Such is the influence of Huffman on the area of prefix codes they are often called Huffman codes even if they were not created using his algorithm. One can dream of becoming immortalised like this, to join the ranks of those whose names are given to units or whole ideas in a field must be immensely rewarding, however given Huffman invented his algorithm and proved it to be optimal to answer a question on a term paper in his early twenties I fear I may already be a bit too late.

The algorithm itself is relatively straightforward. First a frequency analysis is performed, a fancy way of saying count how many of each character is in the input data. Next a binary tree is created by using a priority queue initialised with the nodes sorted by frequency.

The resulting huffman tree and the binary representation of the input symbols

The two least frequent items count is summed together and a node placed in the tree with the two original entries as child nodes. This step is repeated until a single node exists with a count value equal to the length of the input.

To encode data once simply walks the tree outputting a 0 for a left node or 1 for right node until reaching the original value. This generates a mapping of values to bit output, the input is then simply converted value by value to the bit output. To decode the data the data is used bit by bit to walk the tree to arrive at values.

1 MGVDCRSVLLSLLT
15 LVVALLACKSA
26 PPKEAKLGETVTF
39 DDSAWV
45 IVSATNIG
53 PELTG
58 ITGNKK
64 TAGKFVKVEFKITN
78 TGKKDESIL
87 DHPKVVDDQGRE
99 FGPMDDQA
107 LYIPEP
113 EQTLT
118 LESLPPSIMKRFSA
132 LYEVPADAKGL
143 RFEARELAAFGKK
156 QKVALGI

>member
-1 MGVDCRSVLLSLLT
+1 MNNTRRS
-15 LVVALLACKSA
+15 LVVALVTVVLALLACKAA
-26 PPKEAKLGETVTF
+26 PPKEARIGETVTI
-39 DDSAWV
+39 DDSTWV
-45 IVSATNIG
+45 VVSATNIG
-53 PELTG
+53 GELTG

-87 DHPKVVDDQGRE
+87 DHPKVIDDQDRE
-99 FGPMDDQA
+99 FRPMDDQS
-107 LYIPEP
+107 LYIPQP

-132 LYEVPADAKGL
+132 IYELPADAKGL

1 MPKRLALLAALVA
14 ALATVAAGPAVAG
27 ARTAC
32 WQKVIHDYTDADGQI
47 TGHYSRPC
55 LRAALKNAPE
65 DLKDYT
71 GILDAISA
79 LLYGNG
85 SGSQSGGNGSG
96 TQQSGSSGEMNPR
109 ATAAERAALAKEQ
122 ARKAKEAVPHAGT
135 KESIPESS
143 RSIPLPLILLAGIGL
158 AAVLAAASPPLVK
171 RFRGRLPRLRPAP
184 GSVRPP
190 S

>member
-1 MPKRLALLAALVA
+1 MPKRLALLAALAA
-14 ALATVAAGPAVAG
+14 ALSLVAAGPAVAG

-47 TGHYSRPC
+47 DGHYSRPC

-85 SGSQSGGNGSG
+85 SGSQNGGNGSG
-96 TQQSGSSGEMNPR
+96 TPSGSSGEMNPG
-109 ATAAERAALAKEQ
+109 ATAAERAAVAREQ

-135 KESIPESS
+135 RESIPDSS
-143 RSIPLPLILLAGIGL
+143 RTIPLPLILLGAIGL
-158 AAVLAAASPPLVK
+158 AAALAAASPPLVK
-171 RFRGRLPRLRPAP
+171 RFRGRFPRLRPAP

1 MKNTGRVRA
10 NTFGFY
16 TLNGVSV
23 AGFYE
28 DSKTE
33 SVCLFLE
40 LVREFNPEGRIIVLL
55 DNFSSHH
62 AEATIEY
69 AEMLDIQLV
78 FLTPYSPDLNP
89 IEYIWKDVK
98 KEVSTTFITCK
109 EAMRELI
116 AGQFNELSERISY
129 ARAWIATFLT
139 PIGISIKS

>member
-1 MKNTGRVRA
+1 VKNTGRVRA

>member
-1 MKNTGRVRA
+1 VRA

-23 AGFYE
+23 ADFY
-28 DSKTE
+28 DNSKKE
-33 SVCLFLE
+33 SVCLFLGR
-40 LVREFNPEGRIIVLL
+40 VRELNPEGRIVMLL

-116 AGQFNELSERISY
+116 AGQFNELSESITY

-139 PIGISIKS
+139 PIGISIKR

If we perform this algorithm on the example string table *!asiabvcomcoopitamazonawsarsaves-the-whalescomputebasilicata we can reduce the 488 bits (61 * 8 bit characters) to 282 bits or 40% reduction. Obviously in a real application the huffman tree would need to be stored which would probably exceed this saving but for larger data sets it is probable this technique would yield excellent results on this kind of data.

Once I proved this to myself I implemented the encoder within the existing conversion program. Although my perl encoder is not very efficient it can process the entire PSL string table (around six thousand labels using 40KB or so) in less than a second, so unless the table grows massively an inelegant approach will suffice.

The resulting bits were packed into 32bit values to improve decode performance (most systems prefer to deal with larger memory fetches less frequently) and resulted in 18KB of output or 47% of the original size. This is a great improvement in size and means the statically linked test program is now 59KB and is actually smaller than the gzipped source data.

$ ls -alh test_nspsl
-rwxr-xr-x 1 vince vince 59K Sep 25 23:58 test_nspsl
$ ls -al public_suffix_list.dat.gz
-rw-r--r-- 1 vince vince 62K Sep 1 08:52 public_suffix_list.dat.gz


To be clear the statically linked program can determine if a domain is in the PSL with no additional heap allocations and includes the entire PSL ordered tree, the domain label string table and the huffman decode table to read it.

An unexpected side effect is that because the decode loop is small it sits in the processor cache. This appears to cause the string comparison function huffcasecmp() (which is not locale dependant because we know the data will be limited ASCII) performance to be close to using strcasecmp() indeed on ARM32 systems there is a very modest improvement in performance.